I join in welcoming William H. Donaldson this morning before the Committee on Banking, Housing and Urban Affairs. The President has nominated Mr. Donaldson to be a member of the Securities and Exchange Commission and to serve as its Chairman.
The United States securities markets have been an economic asset of our economy and, indeed, the world economy. The Chairman of the SEC plays a critical role in promoting the integrity, strength and efficiency of these markets and inspiring trust and confidence among investors. In my view, protecting investors, ensuring the fairness and integrity of our securities markets and aggressively enforcing the securities laws are primary functions of the Securities and Exchange Commission.
Unfortunately, in the last few years, the securities markets have experienced a significant erosion in public confidence. Investors have seen too many instances of public companies with faulty accounting and inadequate or misleading disclosures, unreliable auditor certifications and analysts giving misleading stock recommendations. As Fortune magazine observed, there were 'Rampant conflicts of interest on Wall Street. Wildly creative accounting. Auditors who didn't audit. Money managers who didn't manage. A stunning lack of oversight by regulators.'
The consequences for American families, for American workers and for investors have been profound. The aggregate value of publicly traded stocks has declined by trillions of dollars over the past three years. State pension plans have been hard hit. Retirees have seen their retirement savings dry up, while millions of working Americans have had to put retirement plans on hold. Tens of thousands of working men and women have lost their jobs - at Enron and WorldCom alone, more than 30,000.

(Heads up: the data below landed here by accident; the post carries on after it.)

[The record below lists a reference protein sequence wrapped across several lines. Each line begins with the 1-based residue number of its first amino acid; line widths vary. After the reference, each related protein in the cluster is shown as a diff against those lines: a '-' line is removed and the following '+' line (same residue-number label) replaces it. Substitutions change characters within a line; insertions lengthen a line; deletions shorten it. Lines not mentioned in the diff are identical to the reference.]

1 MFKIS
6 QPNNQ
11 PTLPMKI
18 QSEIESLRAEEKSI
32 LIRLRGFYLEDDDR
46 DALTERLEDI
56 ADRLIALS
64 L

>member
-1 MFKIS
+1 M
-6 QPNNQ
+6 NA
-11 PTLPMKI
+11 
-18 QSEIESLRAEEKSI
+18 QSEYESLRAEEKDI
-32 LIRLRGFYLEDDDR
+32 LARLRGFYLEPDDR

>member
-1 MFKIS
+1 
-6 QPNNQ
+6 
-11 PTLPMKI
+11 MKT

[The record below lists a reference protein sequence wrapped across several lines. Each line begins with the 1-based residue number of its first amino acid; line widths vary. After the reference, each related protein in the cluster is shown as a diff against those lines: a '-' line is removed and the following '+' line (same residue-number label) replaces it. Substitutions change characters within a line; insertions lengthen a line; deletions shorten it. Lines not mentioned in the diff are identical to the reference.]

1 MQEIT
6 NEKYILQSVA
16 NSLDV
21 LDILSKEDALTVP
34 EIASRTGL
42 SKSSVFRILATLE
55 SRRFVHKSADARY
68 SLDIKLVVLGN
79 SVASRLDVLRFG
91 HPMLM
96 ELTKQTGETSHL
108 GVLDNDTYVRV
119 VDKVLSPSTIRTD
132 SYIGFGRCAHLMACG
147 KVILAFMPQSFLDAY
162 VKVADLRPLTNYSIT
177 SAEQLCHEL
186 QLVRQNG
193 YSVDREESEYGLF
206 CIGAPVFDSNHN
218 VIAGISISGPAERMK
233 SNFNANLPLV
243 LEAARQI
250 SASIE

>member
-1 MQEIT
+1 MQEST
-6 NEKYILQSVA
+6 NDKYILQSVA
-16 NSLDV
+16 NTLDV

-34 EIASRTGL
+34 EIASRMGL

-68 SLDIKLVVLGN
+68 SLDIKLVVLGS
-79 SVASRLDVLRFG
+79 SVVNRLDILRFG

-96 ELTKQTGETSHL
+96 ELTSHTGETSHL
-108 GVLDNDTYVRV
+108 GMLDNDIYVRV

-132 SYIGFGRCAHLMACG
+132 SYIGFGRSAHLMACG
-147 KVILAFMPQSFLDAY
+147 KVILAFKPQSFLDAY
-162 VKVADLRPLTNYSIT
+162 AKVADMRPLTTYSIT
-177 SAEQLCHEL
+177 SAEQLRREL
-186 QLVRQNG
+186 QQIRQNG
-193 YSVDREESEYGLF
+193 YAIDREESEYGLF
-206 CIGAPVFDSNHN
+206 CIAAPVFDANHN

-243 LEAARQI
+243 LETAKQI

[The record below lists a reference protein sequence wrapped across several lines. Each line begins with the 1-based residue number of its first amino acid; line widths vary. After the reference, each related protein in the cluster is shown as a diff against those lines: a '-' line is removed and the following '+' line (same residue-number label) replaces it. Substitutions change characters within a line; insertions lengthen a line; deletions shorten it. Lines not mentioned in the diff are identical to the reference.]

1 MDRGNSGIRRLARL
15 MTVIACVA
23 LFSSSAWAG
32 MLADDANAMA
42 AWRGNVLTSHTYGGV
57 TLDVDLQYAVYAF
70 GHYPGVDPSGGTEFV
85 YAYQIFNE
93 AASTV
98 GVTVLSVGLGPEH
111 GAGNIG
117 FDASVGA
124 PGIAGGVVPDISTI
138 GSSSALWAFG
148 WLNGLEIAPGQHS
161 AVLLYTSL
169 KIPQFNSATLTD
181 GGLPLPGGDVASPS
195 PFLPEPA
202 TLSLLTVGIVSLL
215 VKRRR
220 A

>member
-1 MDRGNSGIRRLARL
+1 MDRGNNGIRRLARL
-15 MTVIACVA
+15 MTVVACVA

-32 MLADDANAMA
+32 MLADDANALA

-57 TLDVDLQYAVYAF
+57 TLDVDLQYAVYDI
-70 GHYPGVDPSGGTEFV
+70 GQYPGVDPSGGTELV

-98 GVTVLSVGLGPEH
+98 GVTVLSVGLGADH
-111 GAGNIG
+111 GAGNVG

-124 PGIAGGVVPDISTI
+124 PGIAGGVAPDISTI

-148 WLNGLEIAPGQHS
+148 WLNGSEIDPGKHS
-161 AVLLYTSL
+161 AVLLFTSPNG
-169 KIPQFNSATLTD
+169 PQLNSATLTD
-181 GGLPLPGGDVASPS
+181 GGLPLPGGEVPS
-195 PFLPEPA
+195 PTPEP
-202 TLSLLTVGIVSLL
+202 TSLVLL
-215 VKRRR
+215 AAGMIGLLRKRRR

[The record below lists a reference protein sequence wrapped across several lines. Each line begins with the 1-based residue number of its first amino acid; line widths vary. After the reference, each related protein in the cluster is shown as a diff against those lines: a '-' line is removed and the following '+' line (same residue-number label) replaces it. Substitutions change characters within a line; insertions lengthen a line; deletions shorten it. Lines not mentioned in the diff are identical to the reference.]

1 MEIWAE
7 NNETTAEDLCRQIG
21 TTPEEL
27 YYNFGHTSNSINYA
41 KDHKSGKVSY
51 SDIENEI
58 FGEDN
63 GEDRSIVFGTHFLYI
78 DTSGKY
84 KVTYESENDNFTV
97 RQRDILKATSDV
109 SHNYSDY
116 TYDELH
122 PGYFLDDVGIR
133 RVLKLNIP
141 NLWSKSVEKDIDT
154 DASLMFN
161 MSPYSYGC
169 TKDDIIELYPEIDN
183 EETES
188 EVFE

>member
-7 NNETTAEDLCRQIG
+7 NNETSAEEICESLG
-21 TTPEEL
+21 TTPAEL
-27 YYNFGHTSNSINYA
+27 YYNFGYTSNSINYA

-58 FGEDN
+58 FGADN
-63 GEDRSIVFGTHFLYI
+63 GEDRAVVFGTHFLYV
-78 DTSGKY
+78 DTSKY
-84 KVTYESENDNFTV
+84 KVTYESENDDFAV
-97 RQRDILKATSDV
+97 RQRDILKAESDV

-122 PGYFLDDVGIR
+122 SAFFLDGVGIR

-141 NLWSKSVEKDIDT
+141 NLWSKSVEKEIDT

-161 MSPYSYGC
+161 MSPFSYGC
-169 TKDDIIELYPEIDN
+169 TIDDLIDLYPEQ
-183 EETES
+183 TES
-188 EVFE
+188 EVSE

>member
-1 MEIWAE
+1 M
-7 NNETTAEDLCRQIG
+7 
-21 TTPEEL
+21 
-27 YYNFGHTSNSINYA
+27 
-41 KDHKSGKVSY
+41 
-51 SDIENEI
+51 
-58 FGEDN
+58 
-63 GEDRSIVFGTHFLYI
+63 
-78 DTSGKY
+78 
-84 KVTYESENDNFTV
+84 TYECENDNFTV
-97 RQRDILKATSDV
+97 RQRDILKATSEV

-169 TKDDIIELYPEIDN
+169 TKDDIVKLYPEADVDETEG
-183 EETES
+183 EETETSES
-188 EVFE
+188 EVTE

It was precisely to address these and other related urgent problems that the Congress last summer overwhelmingly approved the Public Company Accounting Oversight and Investor Protection Act, which the President signed into law and noted it as being the most far-reaching changes in securities laws since the 1930's.
Now, it is the responsibility of the SEC to promulgate regulations that fully implement the letter and spirit of the new law, to engage in strong oversight of the securities market participants and to vigorously enforce the laws. Clearly, the SEC needs to take decisive actions to restore public confidence.
In addition, the SEC must appoint for the new Public Company Accounting Oversight Board a Chairman, selecting someone, as the statute provides, 'of integrity and reputation who [has] a demonstrated commitment to the interests of investors and the public, and understanding of the responsibilities for and nature of the financial disclosures required of issuers . . . and the obligations of accountants with respect to the preparation and issuance of audit reports.' This is a very important decision and will define the new Chairman and Commission.
Further, the morale of the Commission and its staff must be restored. It now appears that increased funding for the SEC will be forthcoming. But leadership will be required to restore the SEC to its historic place as the crown jewel among the federal regulatory agencies.
These are all challenges that the new chairman of the SEC will confront. This morning I hope to review with Mr. Donaldson a number of the key issues that confront the Commission and our financial markets, including the need for the SEC to reestablish its role as a strong independent regulatory body.
I look forward to this morning's hearing.